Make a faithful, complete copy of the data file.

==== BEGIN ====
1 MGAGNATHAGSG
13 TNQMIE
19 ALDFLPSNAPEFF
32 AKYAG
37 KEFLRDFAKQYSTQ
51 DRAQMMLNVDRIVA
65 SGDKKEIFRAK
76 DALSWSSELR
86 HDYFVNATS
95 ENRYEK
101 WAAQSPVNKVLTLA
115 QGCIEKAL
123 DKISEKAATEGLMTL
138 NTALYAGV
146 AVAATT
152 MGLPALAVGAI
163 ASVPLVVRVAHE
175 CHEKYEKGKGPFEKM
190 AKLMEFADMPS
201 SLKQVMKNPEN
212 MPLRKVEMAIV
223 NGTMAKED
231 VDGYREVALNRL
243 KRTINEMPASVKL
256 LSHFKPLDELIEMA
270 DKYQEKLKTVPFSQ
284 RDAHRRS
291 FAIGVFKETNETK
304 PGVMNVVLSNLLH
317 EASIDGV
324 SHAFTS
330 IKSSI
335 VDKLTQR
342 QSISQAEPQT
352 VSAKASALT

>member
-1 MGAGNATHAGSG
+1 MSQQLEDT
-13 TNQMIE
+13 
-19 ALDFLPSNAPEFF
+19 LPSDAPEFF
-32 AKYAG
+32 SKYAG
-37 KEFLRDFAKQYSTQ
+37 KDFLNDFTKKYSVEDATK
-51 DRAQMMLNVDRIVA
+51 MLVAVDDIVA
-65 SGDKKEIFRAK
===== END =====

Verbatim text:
1 MGAGNATHAGSG
13 TNQMIE
19 ALDFLPSNAPEFF
32 AKYAG
37 KEFLRDFAKQYSTQ
51 DRAQMMLNVDRIVA
65 SGDKKEIFRAK
76 DALSWSSELR
86 HDYFVNATS
95 ENRYEK
101 WAAQSPVNKVLTLA
115 QGCIEKAL
123 DKISEKAATEGLMTL
138 NTALYAGV
146 AVAATT
152 MGLPALAVGAI
163 ASVPLVVRVAHE
175 CHEKYEKGKGPFEKM
190 AKLMEFADMPS
201 SLKQVMKNPEN
212 MPLRKVEMAIV
223 NGTMAKED
231 VDGYREVALNRL
243 KRTINEMPASVKL
256 LSHFKPLDELIEMA
270 DKYQEKLKTVPFSQ
284 RDAHRRS
291 FAIGVFKETNETK
304 PGVMNVVLSNLLH
317 EASIDGV
324 SHAFTS
330 IKSSI
335 VDKLTQR
342 QSISQAEPQT
352 VSAKASALT

>member
-1 MGAGNATHAGSG
+1 MSQQLEDT
-13 TNQMIE
+13 
-19 ALDFLPSNAPEFF
+19 LPSDAPEFF
-32 AKYAG
+32 SKYAG
-37 KEFLRDFAKQYSTQ
+37 KDFLNDFTKKYSVEDATK
-51 DRAQMMLNVDRIVA
+51 MLVAVDDIVA
-65 SGDKKEIFRAK